In just ten days’ time, Tesla Motors [NASDAQ:TSLA] CEO Elon Musk will unveil the Tesla Model 3 electric car at an exclusive invite-only event at Tesla’s Design Center in Hawthorne, California, which will be simultaneously streamed over the Internet for those who aren’t lucky enough to be in attendence.
So far, Tesla has been quiet about Model 3 specifics, although we do know from previous comments made by Tesla CEO Elon Musk that it will be priced at $35,000 before incentives, offer a range in excess of 200 miles per charge, and offer Supercharger compatibility. Model 3 is also expected to offer the same level of performance and specification as the BMW 3-series, a car Musk has said on more than one occasion will be the Model 3’s prime competitor in the automotive marketplace.
Now, thanks to news from Tesla employees over the weekend and an official blog post released this morning by Tesla Motors, we can tell you more about the Model 3 reservation process, including the price you’ll pay, how Tesla will prioritize orders, and what to expect when you actually make your reservation.
Firstly, as Electrek and other news sites reported over the weekend Tesla Employees were invited around 1am Pacific time on Friday to make their own private reservations for a Tesla Model 3. Given how closely Tesla guards information concerning launch events and upcoming products, it’s likely that many of those who did place an order were doing so sight unseen. With an estimated 15,000 employees now at Tesla Motors and Electrek citing sources within Tesla who say most colleagues are putting down their own deposits, Tesla may have earned itself more than 10,000 reservations for Model 3 even before next week’s official reveal event (although we’re highly doubtful every_single_Tesla_employee will place an order).
Then this morning via an official post on its website, Tesla detailed where customers can go to place their own deposit down to be in the queue to order a Tesla Model 3, along with details about how much it will cost in each of the major markets to reserve a Model 3 and how Tesla proposes order fulfillment will take place.
As previously promised by Tesla, those lucky enough to be at the reveal event will be able to place their deposit in person with Tesla staff, while those who are watching online will be able to make their deposits via the TeslaMotors.com website from April 1st. Alternatively, those wishing to get their name in ahead of the reveal event can do so from March 31 at a Tesla Store, where they too can place a deposit ‘sight unseen.’
How much you’ll have to pay depends on where you live in the world. As Tesla notes in its official Tesla Model 3 Reservation Agreement, placing your deposit does not constitute an order for a Model 3. Instead, it’s a reservation to make a Model 3 order at some point in the future, but is (importantly) a non-binding reservation payment that you can rescind at any point should you choose not to proceed with a Tesla Model 3 order.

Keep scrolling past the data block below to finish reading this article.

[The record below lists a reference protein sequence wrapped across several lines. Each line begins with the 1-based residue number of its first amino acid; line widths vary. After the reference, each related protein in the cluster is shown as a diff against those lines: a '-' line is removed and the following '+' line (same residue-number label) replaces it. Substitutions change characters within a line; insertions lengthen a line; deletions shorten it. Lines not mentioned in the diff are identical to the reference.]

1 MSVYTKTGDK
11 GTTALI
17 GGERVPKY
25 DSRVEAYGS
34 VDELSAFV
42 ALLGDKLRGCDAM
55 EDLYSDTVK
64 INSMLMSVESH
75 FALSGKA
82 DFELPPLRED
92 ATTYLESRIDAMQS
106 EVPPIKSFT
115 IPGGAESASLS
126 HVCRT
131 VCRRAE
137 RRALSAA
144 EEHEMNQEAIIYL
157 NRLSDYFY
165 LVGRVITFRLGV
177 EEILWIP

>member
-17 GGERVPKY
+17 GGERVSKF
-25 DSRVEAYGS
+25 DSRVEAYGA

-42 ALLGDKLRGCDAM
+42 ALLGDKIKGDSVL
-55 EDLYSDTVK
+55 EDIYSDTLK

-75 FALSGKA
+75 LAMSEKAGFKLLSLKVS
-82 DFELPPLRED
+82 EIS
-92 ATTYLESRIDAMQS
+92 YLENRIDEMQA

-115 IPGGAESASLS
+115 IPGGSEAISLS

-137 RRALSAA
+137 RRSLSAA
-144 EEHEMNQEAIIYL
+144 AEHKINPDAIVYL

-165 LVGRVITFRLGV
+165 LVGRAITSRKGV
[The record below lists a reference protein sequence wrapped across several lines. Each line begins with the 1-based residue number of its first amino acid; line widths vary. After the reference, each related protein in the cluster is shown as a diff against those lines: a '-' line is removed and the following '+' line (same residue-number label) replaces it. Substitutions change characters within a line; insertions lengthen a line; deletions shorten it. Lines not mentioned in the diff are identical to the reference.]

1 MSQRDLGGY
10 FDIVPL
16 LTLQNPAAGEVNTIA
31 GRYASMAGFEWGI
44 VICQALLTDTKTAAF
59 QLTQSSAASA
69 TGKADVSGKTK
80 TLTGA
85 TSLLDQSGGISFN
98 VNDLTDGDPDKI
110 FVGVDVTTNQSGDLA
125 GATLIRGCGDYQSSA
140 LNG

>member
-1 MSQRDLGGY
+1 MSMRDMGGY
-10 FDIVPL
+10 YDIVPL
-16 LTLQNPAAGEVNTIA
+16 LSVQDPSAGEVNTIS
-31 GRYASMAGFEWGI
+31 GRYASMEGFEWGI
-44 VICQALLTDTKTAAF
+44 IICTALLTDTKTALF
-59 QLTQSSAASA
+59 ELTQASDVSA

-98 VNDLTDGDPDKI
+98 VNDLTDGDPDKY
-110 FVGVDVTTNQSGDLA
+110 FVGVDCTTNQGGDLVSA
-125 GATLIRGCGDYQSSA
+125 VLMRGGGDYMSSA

Tesla’s agreement — a whole page worth of reasonably straight-forward legalease — also reminds reservation holders that it reserves the right to change the pricing and specification up until the point that the customer signs an executed Purchase Agreement. It also states that Tesla will “establish your reservation sequence position in our sole discretion,” adding that “We may decline reservations to avoid over-subscription or as we deek appropriate in our sole discretion.” All cancelled reservations, either cancelled by the customer or by Tesla, will attract a full refund of the reservation fee.
Which brings us nicely to the costs associated with making a deposit. Rather than mess around with exchange rates, Tesla is charging a $1,000 U.S. for customers in the U.S., $1,000 CAD for those in Canada, and €1,000, CHF 1,000 and £1,000 for customers in the Eurozone, Switzerland, and the UK respectively.
Those in Denmark, Sweden and Norway will pay 10,000 kr. of their local currency each, while those in Australia will be asked to put down $1,500 AUD. Meanwhile, those in Hong Kong will be asked to place down a $10,000 HKD deposit, while those in mainland China will be asked to put down ¥8,000. Finally, those in Japan will need to put down ¥150,000.
As to reservation placement? As we’ve already learned, Tesla will prioritize reservations of existing customers and even goes so far to remind customers in its official blog post that “the fastest way to buy a Model 3 is to buy a Model S or Model X.” After existing customers (and we presume Tesla Staff) in each region have received their cars, Tesla will continue to work its way through the remaining reservation holders.
Production, Tesla confirms, is scheduled to begin in late 2017, with the first customers to receive their cars being those who are based on the West Coast of the U.S. From that point, Tesla says deliveries will progress across the Continental U.S. eastward, with production ramping up accordingly at Tesla’s Fremont facility. After the U.S., customers in Europe will be next, followed by Asia. Right hand drive markets like the UK, Ireland, New Zealand and Australia, appear to be last.
You can read more about the reservation process for yourself at Tesla’s website, but in the meantime, we’d like to know what you think about the Model 3. Will you be placing an order? Do you think it’s fair that existing Tesla customers — who already have a Tesla — get precedence over those who have until now been unable to afford one?
And how long do you think it will take for Tesla to fulfill all Model 3 pre-orders?
Leave your thoughts in the Comments below.
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